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BukSU College of Nursing honors the late Mrs. Vicenta Flores, Bukidnon pioneering nurse

MALAYBALAY CITY (OP-IPS) The Bukidnon State University College of Nursing faculty gave posthumous honors to one of the nurse pioneers of the City of Malaybalay and the province of Bukidnon, Mrs. Vicenta Tadiar Flores.

The honor was given in line with BukSU’s commemoration of the world-wide celebration of the 2021 Women’s Month. With the COVID-19 pandemic knocking on everybody’s door, the Gender and Development Unit had to dig deep into its arsenals for undertakings that would suit the current situation and push the cause of women everywhere.

One of the activities, which came to fruition was the showcase and recognition of empowered local women who have distinct contributions to various fields in our society.

This is the late nurse Vicente Flores’ story.

She was one of 10 children, born and raised in San Fernando, La Union. She graduated from the Mary Johnston School of Nursing in Tondo, Manila, finishing when World War II broke out.

She enlisted in the Army, becoming an Army Nurse in the United States Armed Forces in the Far East (USAFFE) where she met her future husband, Lieutenant Florencio M. Flores, then serving as a doctor in the army.

They got married after the war and migrated from Luzon to Mindanao, settling down in Malaybalay, Bukidnon. She started married life far away from her family, in a place where language and customs are unknown to her, with no friends or extended family.

She then pursued her nursing career at the Bukidnon Provincial Hospital (now Bukidnon Provincial Medical Center or BPMC), working long shifts, assisting in surgeries, taking heed of the sick and at the same time taking care of a rapidly growing family – eventually raising seven children. They were blessed with 15 grandchildren and 14 great grandchildren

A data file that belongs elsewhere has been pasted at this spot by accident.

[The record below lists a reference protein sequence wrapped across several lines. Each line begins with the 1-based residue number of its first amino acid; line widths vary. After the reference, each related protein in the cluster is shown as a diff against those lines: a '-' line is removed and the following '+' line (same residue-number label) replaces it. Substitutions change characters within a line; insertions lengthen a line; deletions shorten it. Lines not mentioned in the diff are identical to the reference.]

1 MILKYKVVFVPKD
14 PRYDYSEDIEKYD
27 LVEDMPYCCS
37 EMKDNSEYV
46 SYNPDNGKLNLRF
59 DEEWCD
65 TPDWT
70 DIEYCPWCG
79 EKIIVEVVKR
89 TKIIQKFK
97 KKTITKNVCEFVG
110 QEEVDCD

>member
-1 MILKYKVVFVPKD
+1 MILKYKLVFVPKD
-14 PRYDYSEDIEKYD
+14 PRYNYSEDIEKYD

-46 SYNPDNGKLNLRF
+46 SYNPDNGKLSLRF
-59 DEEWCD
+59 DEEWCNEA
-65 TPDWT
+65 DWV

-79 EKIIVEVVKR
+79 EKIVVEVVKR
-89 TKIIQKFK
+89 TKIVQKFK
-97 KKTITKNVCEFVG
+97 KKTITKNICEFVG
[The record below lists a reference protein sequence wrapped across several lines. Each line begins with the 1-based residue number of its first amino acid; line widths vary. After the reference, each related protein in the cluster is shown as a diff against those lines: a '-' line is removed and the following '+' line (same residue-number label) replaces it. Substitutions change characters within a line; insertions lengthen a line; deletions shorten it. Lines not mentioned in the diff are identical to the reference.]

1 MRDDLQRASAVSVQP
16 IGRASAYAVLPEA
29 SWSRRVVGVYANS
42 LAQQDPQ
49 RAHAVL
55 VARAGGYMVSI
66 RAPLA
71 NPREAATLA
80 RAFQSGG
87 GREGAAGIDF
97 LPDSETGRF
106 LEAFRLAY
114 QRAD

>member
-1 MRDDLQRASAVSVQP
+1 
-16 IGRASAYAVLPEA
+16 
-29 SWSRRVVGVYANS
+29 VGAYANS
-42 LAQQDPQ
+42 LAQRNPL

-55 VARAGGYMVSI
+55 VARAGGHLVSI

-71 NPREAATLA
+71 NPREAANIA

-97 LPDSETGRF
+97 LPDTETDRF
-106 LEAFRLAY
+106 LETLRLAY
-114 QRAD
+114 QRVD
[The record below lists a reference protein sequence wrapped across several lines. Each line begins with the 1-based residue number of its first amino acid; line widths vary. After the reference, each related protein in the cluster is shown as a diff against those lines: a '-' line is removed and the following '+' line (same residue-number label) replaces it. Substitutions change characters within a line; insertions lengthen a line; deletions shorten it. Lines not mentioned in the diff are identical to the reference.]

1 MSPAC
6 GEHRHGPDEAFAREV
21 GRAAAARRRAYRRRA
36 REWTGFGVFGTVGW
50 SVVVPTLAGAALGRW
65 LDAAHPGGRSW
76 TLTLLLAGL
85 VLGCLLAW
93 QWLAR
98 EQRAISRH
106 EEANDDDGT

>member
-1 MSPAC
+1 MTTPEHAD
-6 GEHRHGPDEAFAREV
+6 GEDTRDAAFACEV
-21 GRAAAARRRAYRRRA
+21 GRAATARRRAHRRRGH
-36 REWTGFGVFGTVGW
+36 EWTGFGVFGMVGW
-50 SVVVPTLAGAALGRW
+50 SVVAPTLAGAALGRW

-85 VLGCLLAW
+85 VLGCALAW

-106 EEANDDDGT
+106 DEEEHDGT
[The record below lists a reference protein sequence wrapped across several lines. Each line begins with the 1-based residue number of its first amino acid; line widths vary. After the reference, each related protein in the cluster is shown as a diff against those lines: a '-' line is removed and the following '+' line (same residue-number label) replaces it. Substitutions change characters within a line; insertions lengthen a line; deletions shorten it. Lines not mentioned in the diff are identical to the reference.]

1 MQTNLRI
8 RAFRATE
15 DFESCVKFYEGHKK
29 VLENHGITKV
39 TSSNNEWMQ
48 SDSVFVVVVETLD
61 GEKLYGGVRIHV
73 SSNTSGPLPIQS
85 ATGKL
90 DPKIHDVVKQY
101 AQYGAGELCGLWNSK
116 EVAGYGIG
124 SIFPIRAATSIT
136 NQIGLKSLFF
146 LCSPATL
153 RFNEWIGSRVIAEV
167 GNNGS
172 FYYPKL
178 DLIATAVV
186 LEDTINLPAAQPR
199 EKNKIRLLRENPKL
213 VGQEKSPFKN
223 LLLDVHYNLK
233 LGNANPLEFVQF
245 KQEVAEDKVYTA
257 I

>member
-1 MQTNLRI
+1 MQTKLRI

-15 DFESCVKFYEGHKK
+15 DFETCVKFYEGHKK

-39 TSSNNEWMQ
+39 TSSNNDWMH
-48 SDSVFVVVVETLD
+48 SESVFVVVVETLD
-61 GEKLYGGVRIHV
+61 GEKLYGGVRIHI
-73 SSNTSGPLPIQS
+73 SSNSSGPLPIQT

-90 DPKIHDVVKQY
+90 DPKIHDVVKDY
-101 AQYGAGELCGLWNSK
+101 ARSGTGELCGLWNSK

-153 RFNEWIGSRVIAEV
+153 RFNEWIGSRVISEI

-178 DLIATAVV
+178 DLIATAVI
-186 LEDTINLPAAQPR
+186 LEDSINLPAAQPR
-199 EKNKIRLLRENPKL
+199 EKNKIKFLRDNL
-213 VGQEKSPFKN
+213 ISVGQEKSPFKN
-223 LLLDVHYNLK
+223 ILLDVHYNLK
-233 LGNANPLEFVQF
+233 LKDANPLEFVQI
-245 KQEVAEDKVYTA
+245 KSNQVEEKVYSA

When her husband went into private practice, she stood by his side and assisted in surgeries and helped deliver hundreds of babies. She took care of the new mothers as well as their infants, cooking their meals, bathing, feeding and teaching them about self and infant care.

She taught them how to tend for wounds and how to recognize and prevent infection. When her clients unburdened themselves and talked about personal problems, she counseled them when appropriate.

She and her husband were active members of the Rotary Club for many years. One of the projects of the club was to go on Medical Missions, extending her expertise in nursing and her passion for health care into community service.

This led her to follow another path, as a public servant. Very early on, before “Women’s Rights” became a rallying cry, she recognized that the political arena seemed to be reserved for men, to the complete exclusion of women.

As a political novice, she threw her hat in the ring and ran for municipal councilor in 1966, becoming the first woman to ever run for office in the history of Malaybalay. She won and garnered the highest number of votes. She served the community in her capacity as Councilor for 20 years. She shattered the glass ceiling by opening the door for other talented women to run for office after her.

Her political acumen morphed into a leadership role with the Girl Scouts of the Philippines Malaybalay Chapter, serving as president and eventually as lifetime member. She believed in molding young girls to become confident young women and future leaders.

In addition to her nursing career and political service, Vicenta was also a successful businessperson. She co-owned and managed various businesses and establishments including local rice farms and became sole owner of these after her husband passed away. The businesses thrived under her guidance, some of which are still operating today.

Throughout her life in Malaybalay, she was a member of the Bethel Baptist Church, her strong faith paramount to the decisions she made the way she lived her life – a nurse pioneer, a family person, a public servant, a businessperson and a champion for women. (Red Robin P. Babanto/ College of Nursing)

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